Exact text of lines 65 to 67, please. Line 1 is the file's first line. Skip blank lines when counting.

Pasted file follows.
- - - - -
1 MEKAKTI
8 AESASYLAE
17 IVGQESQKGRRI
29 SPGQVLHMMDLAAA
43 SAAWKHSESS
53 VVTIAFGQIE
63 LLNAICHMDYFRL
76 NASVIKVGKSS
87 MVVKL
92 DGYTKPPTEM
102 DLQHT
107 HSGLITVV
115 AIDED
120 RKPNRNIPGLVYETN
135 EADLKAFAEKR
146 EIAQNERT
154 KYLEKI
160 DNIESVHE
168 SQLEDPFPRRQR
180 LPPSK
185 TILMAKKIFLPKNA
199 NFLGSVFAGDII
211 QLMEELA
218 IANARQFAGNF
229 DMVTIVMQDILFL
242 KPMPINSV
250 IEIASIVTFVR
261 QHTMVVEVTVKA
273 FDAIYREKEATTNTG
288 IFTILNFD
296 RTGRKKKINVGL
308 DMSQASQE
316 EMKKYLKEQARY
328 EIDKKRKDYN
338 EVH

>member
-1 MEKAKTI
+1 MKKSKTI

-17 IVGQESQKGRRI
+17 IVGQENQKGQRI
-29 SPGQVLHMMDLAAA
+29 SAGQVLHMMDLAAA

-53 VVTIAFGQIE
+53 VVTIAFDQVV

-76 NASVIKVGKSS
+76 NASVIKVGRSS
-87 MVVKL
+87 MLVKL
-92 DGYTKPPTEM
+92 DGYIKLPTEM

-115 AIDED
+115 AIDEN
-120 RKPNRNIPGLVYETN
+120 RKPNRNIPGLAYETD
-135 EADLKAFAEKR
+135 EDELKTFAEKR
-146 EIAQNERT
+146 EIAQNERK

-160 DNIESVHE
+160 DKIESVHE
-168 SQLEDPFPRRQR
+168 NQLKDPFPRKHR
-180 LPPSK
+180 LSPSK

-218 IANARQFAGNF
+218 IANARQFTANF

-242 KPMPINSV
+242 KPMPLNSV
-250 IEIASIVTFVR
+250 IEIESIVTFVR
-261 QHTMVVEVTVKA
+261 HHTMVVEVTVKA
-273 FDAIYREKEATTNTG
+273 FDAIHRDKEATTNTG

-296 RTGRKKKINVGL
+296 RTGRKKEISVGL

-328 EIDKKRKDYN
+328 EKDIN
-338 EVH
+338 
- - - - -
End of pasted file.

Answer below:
-218 IANARQFAGNF
+218 IANARQFTANF

-242 KPMPINSV